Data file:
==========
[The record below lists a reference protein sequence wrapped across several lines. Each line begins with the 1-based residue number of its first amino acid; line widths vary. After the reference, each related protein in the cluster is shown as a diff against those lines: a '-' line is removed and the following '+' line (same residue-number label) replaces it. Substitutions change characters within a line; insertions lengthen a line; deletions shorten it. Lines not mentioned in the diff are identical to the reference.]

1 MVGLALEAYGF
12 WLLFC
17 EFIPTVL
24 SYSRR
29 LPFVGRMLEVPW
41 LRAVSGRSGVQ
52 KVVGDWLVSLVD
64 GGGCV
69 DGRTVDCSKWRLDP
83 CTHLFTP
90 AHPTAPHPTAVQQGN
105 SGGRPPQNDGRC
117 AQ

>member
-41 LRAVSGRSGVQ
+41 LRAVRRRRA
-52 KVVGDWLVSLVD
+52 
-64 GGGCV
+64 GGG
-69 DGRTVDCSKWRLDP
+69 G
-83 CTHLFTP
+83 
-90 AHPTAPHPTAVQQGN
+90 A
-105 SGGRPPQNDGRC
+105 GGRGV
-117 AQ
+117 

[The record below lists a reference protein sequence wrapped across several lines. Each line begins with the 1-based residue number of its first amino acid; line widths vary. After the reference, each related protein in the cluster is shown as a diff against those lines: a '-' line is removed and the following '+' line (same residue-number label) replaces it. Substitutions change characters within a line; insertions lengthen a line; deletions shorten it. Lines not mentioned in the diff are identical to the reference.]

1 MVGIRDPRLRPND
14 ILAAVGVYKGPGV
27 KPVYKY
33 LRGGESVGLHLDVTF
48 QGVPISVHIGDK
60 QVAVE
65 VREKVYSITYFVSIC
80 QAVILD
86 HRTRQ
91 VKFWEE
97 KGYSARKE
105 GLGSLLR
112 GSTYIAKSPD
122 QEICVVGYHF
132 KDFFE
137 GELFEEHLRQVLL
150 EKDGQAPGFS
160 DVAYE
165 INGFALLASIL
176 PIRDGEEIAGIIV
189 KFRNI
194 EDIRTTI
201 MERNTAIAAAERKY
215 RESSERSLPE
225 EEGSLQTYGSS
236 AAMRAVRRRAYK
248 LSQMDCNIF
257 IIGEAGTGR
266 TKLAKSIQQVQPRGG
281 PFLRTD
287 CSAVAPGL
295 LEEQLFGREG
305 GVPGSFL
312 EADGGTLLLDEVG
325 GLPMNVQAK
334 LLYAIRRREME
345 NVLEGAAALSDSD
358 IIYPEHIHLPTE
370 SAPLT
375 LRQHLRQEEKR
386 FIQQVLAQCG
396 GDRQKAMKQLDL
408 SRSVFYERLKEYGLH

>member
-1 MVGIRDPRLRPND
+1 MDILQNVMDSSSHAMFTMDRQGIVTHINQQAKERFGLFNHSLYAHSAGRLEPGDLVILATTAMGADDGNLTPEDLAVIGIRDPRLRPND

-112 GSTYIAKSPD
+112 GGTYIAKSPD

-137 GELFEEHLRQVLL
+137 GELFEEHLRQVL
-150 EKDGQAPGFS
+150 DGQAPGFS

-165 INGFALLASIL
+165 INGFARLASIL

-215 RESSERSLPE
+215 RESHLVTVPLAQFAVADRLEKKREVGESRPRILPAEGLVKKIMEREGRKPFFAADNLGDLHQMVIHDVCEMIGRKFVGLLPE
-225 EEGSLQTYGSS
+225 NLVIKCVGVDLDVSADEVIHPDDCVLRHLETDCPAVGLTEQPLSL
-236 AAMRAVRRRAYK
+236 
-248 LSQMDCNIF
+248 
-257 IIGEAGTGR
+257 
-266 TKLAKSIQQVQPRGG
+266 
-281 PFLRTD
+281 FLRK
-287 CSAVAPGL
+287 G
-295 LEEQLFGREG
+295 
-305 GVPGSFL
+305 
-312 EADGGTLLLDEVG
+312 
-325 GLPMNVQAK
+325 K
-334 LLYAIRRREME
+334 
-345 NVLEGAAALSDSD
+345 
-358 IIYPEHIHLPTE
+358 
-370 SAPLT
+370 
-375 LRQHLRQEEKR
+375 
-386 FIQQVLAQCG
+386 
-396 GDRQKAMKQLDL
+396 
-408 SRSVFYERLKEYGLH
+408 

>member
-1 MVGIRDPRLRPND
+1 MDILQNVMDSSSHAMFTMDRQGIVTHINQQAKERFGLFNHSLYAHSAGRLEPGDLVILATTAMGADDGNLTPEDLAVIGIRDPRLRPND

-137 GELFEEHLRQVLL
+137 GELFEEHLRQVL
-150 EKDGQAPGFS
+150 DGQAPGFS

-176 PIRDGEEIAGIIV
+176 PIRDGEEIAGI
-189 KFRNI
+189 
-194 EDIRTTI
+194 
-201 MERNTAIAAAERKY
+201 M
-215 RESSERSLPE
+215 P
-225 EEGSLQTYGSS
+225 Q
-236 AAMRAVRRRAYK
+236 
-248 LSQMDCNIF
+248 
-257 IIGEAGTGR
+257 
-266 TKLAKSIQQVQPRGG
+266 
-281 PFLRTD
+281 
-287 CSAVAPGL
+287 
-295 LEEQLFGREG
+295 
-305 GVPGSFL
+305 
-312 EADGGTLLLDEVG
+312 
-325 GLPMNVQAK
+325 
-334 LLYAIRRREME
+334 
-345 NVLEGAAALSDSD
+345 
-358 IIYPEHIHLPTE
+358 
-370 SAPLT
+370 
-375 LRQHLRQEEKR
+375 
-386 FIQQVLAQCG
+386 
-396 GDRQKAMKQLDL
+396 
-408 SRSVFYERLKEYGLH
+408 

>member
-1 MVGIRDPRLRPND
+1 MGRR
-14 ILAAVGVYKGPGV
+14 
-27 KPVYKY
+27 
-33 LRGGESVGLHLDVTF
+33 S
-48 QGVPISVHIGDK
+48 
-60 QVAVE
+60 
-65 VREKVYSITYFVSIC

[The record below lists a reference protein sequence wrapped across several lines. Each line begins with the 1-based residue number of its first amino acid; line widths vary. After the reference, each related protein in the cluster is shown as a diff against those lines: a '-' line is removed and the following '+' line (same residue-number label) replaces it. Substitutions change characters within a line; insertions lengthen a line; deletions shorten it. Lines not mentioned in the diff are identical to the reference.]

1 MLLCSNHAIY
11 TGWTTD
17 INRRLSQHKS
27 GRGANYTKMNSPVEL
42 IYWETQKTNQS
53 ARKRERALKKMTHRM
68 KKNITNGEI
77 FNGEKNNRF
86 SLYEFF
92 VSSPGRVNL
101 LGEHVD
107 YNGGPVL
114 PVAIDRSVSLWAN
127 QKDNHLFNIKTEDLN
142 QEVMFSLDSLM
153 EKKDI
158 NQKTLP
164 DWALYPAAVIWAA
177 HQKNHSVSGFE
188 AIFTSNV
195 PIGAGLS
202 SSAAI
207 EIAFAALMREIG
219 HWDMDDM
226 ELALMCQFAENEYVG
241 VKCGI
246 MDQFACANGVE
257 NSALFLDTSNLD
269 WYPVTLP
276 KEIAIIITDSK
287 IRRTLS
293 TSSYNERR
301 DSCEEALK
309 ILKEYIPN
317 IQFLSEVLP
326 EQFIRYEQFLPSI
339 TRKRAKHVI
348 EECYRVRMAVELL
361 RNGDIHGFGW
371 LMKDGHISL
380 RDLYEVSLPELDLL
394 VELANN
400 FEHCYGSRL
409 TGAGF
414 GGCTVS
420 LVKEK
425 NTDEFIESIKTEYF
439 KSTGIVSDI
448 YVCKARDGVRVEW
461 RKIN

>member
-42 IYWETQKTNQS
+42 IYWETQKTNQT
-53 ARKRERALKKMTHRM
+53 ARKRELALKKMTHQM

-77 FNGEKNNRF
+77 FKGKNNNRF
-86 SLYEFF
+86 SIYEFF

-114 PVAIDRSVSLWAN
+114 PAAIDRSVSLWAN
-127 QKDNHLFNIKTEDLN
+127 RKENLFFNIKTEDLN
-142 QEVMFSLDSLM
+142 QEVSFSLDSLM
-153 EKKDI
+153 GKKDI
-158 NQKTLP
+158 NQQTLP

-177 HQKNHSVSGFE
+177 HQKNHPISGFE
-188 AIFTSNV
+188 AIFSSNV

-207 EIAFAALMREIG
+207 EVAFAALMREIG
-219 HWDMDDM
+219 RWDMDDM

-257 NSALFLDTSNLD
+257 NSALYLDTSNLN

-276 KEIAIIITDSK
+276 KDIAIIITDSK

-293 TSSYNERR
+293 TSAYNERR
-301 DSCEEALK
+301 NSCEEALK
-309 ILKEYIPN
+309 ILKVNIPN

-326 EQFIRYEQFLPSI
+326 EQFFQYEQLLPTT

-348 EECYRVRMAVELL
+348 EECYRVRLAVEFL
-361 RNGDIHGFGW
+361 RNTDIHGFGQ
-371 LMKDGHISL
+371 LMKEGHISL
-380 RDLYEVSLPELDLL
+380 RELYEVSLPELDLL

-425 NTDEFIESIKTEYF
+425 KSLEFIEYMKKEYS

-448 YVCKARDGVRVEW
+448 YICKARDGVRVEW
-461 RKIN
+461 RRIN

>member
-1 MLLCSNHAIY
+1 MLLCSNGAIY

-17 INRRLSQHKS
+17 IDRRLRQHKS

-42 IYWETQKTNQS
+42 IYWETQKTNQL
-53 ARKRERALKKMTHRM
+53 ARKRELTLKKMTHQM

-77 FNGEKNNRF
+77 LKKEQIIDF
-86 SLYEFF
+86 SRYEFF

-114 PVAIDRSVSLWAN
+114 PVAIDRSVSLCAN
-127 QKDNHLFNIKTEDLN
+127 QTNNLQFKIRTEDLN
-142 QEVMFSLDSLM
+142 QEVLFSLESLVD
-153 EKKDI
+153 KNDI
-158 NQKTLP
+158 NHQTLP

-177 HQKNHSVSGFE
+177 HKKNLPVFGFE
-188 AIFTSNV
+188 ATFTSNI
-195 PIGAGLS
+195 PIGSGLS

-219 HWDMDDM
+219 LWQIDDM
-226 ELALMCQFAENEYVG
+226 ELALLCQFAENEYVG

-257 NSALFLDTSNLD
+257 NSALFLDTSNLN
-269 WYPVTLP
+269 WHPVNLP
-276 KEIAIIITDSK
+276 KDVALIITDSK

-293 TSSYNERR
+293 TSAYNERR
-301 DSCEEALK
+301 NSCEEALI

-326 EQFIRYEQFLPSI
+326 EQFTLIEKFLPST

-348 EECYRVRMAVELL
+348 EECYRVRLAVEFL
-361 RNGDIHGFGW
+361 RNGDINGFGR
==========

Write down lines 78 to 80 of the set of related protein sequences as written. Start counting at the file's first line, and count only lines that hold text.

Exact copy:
+1 MDILQNVMDSSSHAMFTMDRQGIVTHINQQAKERFGLFNHSLYAHSAGRLEPGDLVILATTAMGADDGNLTPEDLAVIGIRDPRLRPND

-112 GSTYIAKSPD
+112 GGTYIAKSPD